I saw it in a charity shop. It was a beautiful unnatural thing to find in a Lancaster charity shop
and inside its battered grey case it shimmered with mother of pearl like a trapped butterfly. It was sixty pounds which was too much at that time for me to spend. I looked at it again then left the charity shop. Nothing else seemed interesting anymore.
I kept thinking about the accordion. I knew it would soon be gone. I went to a pub and had a gin and thought about the accordion again. The answer was suddenly obvious. I should just buy the accordion!
I went back. Someone else was looking at the accordion whilst speaking into a mobile phone. I felt sick. It was mine. I went to the counter and asked to buy the accordion and staggered home with a huge unexpected weight around my neck along with excitement and fear.
I love accordions. Alway have. That discordant perfection, the animalistic wailing combined with that mesmerising chanting Klezmar beat. The history, the beauty. The potential. The way accordions bluster their mouthy way through history, unrefined, refined, their handles held in the hands of beggars and buskers, anarchist, punks and songwriters, the way they can change from a tragic long solo squeal to a Bordello opera in seconds and in the hands of one person in a theatre or on a street corner.
The Tiger Lillies use accordions in rambunctious frenzies that suddenly turn into personal pain and extended misery . One note on an accordion can last forever. I am not a dancer and the accordion makes me want to dance to a heritage I do not have but I think I must, the way I need to move, to bellow discordantly yet joyfully. The accordion is techno music and tribal sounds, classical, chaotic, and historic.
‘I will be able to learn this’, I say the next day, picking it up and wincing due to the fucked up neck from taking it home. I look at it.
I struggled with the kazoo, my recorder dripped tears,frustration, spit and snot, I gave up on the guitar ( too small fingers) and the ukulele ( just a bit tricky) and the drum kit from the car boot sale (three quid as they wanted to leave without it) is in the attic.
But the accordion despite the charmingly professional ease of the Hungarian busker is a bastard.
I am dyspraxic. I should not have bought it. It was pretty and i was aware of the sounds it COULD make so I did.
The accordion is all instruments in one neck hurting twist. I have bought a professional Scandelli which has more chords than usual. So without looking looking down I need to play piano, use the fifty thousand chords and do that see sawing thing bellow ALL AT THE SAME TIME WHILST PRODUCING A SONG. Some bastards even sing. And some people do this in high streets for loose change which is pretty much the same as being the CEO of a major company working on the street and having 20 pence randomly thrown at them by a harassed mother because their kid approved of the data.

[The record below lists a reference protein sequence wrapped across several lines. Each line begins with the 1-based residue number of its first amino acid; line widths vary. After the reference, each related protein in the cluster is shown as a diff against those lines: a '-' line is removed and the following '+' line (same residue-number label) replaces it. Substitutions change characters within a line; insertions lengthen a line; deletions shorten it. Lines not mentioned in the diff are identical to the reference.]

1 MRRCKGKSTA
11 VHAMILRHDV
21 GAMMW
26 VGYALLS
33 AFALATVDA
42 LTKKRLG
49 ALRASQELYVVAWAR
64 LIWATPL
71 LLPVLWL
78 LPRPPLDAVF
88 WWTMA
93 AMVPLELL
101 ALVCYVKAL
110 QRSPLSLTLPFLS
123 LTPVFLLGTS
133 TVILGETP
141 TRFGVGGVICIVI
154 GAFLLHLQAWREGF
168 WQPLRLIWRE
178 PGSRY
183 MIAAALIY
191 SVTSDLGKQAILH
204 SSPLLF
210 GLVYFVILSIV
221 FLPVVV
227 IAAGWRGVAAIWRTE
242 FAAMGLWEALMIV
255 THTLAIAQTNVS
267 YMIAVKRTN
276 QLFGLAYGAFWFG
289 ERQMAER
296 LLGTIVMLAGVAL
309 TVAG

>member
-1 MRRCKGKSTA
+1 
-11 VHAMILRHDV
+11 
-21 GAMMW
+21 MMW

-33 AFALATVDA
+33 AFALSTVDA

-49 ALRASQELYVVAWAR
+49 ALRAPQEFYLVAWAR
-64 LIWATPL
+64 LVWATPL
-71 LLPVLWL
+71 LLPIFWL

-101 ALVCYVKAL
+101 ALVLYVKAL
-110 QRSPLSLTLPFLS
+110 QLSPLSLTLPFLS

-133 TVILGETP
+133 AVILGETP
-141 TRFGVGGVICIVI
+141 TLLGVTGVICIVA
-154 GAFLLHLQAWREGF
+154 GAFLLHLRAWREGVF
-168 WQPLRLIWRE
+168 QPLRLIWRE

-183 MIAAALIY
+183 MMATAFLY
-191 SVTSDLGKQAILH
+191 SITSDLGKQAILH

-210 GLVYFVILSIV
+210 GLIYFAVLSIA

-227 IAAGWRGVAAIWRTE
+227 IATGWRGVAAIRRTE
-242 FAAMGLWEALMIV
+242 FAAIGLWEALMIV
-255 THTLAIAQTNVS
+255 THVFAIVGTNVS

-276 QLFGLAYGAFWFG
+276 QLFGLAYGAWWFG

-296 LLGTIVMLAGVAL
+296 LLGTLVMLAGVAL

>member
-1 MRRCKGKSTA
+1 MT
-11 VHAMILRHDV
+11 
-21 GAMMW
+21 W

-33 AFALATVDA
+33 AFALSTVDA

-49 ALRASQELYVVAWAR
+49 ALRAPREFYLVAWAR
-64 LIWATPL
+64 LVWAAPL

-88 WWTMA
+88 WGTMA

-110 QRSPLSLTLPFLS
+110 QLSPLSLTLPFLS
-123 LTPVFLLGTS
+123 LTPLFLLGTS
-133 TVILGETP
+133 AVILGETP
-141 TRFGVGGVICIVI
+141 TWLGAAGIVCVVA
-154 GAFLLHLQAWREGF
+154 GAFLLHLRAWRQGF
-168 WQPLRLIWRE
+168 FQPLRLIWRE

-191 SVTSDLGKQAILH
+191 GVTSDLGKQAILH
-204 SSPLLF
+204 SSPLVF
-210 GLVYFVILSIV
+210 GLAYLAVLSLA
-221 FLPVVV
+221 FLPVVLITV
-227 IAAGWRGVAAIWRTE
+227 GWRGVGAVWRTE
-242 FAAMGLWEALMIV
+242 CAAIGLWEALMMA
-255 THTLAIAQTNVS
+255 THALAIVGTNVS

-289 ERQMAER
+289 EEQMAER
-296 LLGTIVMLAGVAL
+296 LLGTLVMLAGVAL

I will learn it on youtube.
I didn’t learn it on youtube. I tried but nobody can possibly ever learn it on youtube.
So I kept my lovely accordion closed tight in the box it came in to keep it safe.
Now I keep the box open with a novelty light to stop the hinge shutting. I wipe the dust off with a sense of utter shame.
A few months ago I went to a folk festival in Ulverston. People quietly came into a local pub, shyly clutching their various instruments. All these single various people without any words spoken, just a few nods, transformed into one piece of music in some sort of musical alchemy. There was an accordion there. The accordion gently harmonised itself into a background part of a folk music ballad. Its raucous murderous shriek ( when I try to play it) gentrified itself into a quiet forlorn backdrop redolent with history and regret.
I thought of my dust covered accordion.
It is a crime to keep it as a pet. My pretty little object was desperate to be in the hands of someone who could treat it right, make it soar, make it sing, transform it from a novelty item in a corner to an instrument of beauty.
But if I let go of it, I will never get it back. I dust it and feel sick with guilt but if I sell it, I will never have another accordion and all the potentiality and wonder that now resides in a corner of the living room.
But it’s a crime that it doesn’t sing anymore.
Then I wipe the dust off and show it as a pet.
It is a beautiful object that twinkles at me that I am a failure.
I wipe the dust off and show it as a pet.